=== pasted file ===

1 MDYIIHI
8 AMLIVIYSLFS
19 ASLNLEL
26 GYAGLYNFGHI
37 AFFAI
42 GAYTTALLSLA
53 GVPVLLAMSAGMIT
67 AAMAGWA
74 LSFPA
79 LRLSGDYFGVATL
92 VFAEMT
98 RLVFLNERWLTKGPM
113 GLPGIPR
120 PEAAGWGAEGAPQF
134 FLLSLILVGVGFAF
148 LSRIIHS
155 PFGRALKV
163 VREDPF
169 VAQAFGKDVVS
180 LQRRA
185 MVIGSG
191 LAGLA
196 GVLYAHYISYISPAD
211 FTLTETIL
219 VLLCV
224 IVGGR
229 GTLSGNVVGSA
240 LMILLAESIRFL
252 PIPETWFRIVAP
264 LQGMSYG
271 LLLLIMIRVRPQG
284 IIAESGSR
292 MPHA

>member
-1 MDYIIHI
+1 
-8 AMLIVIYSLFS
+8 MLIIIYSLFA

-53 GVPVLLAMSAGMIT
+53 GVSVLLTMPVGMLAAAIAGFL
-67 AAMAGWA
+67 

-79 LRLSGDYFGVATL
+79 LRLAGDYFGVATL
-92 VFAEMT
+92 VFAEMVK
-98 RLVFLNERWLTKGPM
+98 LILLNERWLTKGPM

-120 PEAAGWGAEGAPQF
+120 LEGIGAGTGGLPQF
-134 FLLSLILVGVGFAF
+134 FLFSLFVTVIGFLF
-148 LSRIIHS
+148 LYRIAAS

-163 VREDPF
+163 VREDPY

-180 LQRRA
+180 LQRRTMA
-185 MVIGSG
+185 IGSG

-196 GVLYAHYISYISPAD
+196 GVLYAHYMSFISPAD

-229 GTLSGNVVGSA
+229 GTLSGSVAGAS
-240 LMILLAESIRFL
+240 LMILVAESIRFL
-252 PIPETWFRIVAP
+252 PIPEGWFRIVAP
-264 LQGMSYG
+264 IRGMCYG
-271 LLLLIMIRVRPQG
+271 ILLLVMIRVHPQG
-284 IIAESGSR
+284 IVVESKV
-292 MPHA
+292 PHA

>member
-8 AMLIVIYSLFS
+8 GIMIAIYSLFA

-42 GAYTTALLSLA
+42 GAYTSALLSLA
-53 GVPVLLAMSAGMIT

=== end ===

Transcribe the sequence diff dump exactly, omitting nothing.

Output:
1 MDYIIHI
8 AMLIVIYSLFS
19 ASLNLEL
26 GYAGLYNFGHI
37 AFFAI
42 GAYTTALLSLA
53 GVPVLLAMSAGMIT
67 AAMAGWA
74 LSFPA
79 LRLSGDYFGVATL
92 VFAEMT
98 RLVFLNERWLTKGPM
113 GLPGIPR
120 PEAAGWGAEGAPQF
134 FLLSLILVGVGFAF
148 LSRIIHS
155 PFGRALKV
163 VREDPF
169 VAQAFGKDVVS
180 LQRRA
185 MVIGSG
191 LAGLA
196 GVLYAHYISYISPAD
211 FTLTETIL
219 VLLCV
224 IVGGR
229 GTLSGNVVGSA
240 LMILLAESIRFL
252 PIPETWFRIVAP
264 LQGMSYG
271 LLLLIMIRVRPQG
284 IIAESGSR
292 MPHA

>member
-1 MDYIIHI
+1 
-8 AMLIVIYSLFS
+8 MLIIIYSLFA

-53 GVPVLLAMSAGMIT
+53 GVSVLLTMPVGMLAAAIAGFL
-67 AAMAGWA
+67 

-79 LRLSGDYFGVATL
+79 LRLAGDYFGVATL
-92 VFAEMT
+92 VFAEMVK
-98 RLVFLNERWLTKGPM
+98 LILLNERWLTKGPM

-120 PEAAGWGAEGAPQF
+120 LEGIGAGTGGLPQF
-134 FLLSLILVGVGFAF
+134 FLFSLFVTVIGFLF
-148 LSRIIHS
+148 LYRIAAS

-163 VREDPF
+163 VREDPY

-180 LQRRA
+180 LQRRTMA
-185 MVIGSG
+185 IGSG

-196 GVLYAHYISYISPAD
+196 GVLYAHYMSFISPAD

-229 GTLSGNVVGSA
+229 GTLSGSVAGAS
-240 LMILLAESIRFL
+240 LMILVAESIRFL
-252 PIPETWFRIVAP
+252 PIPEGWFRIVAP
-264 LQGMSYG
+264 IRGMCYG
-271 LLLLIMIRVRPQG
+271 ILLLVMIRVHPQG
-284 IIAESGSR
+284 IVVESKV
-292 MPHA
+292 PHA

>member
-8 AMLIVIYSLFS
+8 GIMIAIYSLFA

-42 GAYTTALLSLA
+42 GAYTSALLSLA
-53 GVPVLLAMSAGMIT